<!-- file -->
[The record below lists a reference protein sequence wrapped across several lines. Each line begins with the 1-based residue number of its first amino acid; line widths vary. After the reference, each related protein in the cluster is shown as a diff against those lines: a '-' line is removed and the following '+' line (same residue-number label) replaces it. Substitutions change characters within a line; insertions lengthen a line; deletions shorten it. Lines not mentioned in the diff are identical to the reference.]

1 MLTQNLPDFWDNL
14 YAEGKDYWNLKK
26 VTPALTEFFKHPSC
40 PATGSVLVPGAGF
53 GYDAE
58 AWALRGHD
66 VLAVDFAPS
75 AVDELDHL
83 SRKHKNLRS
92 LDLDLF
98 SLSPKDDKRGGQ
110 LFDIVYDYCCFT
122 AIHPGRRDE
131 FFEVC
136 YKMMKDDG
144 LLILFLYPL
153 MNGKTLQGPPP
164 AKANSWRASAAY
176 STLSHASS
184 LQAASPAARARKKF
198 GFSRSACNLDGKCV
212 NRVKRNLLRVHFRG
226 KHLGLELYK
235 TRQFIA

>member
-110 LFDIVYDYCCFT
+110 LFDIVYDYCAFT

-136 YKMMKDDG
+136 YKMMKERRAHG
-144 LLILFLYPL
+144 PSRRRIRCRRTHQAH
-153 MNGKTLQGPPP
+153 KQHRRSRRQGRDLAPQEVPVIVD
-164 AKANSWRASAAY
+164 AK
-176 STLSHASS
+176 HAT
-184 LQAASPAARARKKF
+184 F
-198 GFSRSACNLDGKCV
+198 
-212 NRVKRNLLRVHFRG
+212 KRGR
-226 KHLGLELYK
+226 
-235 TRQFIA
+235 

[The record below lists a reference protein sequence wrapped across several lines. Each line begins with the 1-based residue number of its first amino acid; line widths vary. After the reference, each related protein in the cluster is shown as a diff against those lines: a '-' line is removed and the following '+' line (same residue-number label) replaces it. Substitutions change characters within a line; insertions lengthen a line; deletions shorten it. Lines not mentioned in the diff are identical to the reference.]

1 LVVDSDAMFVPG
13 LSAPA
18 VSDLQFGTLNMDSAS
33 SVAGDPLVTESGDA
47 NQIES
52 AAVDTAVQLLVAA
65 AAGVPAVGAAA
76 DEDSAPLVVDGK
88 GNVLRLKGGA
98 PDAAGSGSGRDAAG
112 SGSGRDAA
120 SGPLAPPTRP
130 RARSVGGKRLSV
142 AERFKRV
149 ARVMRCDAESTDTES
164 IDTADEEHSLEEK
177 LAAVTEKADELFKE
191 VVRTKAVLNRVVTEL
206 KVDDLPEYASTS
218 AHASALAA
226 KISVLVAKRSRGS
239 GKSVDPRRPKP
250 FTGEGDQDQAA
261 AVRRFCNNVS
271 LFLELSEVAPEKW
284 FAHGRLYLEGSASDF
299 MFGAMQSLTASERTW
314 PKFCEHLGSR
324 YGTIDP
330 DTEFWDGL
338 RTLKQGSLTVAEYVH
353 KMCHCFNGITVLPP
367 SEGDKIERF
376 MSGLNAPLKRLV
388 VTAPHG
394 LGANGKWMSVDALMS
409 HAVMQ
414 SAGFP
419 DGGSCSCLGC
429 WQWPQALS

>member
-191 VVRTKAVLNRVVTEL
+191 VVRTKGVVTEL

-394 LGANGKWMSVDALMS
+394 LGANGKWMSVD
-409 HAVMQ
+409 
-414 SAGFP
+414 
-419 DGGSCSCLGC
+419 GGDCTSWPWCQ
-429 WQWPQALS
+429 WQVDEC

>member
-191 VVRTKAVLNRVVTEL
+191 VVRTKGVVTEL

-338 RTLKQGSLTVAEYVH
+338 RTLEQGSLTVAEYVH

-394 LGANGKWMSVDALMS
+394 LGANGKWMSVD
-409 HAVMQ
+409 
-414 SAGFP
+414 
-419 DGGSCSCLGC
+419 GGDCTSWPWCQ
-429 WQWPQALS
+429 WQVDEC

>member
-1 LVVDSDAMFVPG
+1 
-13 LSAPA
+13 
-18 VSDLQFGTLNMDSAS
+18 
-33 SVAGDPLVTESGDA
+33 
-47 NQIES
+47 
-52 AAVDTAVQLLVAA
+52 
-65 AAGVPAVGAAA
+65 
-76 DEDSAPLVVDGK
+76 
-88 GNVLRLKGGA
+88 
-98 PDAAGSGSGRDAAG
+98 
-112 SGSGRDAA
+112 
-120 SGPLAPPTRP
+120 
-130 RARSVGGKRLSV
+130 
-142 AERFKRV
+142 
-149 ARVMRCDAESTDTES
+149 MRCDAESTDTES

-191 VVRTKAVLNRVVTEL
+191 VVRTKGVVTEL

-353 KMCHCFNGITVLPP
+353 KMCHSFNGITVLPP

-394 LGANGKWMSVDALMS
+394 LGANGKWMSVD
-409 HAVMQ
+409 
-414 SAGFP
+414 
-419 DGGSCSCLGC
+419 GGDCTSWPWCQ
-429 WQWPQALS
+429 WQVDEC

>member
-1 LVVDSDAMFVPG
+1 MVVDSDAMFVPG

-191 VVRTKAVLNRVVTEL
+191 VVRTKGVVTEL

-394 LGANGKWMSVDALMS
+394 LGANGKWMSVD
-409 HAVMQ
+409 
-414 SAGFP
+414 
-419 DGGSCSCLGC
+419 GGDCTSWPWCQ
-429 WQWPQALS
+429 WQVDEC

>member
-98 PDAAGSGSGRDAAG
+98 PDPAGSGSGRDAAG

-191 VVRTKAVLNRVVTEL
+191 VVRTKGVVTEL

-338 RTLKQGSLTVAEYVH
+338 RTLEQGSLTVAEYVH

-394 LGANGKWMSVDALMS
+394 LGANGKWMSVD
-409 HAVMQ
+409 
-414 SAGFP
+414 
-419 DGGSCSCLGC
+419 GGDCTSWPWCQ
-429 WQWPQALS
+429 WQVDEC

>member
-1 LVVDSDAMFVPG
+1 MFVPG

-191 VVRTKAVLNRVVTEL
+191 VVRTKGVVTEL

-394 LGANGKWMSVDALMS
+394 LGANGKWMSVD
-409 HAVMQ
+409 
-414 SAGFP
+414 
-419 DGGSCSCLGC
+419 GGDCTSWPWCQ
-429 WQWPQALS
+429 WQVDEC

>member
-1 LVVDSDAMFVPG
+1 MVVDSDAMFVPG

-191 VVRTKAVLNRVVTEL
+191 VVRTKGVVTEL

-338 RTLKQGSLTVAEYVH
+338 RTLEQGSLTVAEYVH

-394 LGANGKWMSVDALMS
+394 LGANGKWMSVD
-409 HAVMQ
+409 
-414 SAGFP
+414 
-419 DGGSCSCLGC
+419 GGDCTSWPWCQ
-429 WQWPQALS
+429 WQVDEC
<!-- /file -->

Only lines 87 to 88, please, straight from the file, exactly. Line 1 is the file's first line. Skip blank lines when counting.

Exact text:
414 SAGFP
419 DGGSCSCLGC